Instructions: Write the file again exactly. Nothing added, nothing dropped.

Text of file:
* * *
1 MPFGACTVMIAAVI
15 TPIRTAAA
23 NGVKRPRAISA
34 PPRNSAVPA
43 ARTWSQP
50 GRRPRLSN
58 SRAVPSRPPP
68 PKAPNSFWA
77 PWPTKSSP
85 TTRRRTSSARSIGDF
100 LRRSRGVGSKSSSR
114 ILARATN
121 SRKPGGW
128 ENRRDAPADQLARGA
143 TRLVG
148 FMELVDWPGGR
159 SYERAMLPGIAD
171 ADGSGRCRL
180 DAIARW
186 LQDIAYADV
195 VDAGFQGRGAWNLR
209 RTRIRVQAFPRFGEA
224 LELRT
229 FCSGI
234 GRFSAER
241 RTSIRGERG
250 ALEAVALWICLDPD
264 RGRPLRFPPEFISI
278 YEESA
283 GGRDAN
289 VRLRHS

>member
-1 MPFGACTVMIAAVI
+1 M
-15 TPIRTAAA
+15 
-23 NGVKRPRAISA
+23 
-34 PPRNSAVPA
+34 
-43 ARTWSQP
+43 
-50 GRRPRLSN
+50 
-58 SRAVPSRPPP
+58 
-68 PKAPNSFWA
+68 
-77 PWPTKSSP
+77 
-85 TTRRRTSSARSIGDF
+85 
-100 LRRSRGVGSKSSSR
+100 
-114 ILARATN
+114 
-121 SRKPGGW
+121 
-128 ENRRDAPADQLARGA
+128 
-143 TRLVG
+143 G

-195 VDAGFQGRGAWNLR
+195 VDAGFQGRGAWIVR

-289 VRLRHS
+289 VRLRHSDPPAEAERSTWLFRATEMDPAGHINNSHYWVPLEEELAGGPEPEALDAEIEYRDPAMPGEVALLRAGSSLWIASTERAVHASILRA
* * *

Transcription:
1 MPFGACTVMIAAVI
15 TPIRTAAA
23 NGVKRPRAISA
34 PPRNSAVPA
43 ARTWSQP
50 GRRPRLSN
58 SRAVPSRPPP
68 PKAPNSFWA
77 PWPTKSSP
85 TTRRRTSSARSIGDF
100 LRRSRGVGSKSSSR
114 ILARATN
121 SRKPGGW
128 ENRRDAPADQLARGA
143 TRLVG
148 FMELVDWPGGR
159 SYERAMLPGIAD
171 ADGSGRCRL
180 DAIARW
186 LQDIAYADV
195 VDAGFQGRGAWNLR
209 RTRIRVQAFPRFGEA
224 LELRT
229 FCSGI
234 GRFSAER
241 RTSIRGERG
250 ALEAVALWICLDPD
264 RGRPLRFPPEFISI
278 YEESA
283 GGRDAN
289 VRLRHS

>member
-1 MPFGACTVMIAAVI
+1 M
-15 TPIRTAAA
+15 
-23 NGVKRPRAISA
+23 
-34 PPRNSAVPA
+34 
-43 ARTWSQP
+43 
-50 GRRPRLSN
+50 
-58 SRAVPSRPPP
+58 
-68 PKAPNSFWA
+68 
-77 PWPTKSSP
+77 
-85 TTRRRTSSARSIGDF
+85 
-100 LRRSRGVGSKSSSR
+100 
-114 ILARATN
+114 
-121 SRKPGGW
+121 
-128 ENRRDAPADQLARGA
+128 
-143 TRLVG
+143 G

-195 VDAGFQGRGAWNLR
+195 VDAGFQGRGAWIVR

-289 VRLRHS
+289 VRLRHSDPPAEAERSTWLFRATEMDPAGHINNSHYWVPLEEELAGGPEPEALDAEIEYRDPAMPGEVALLRAGSSLWIASTERAVHASILRA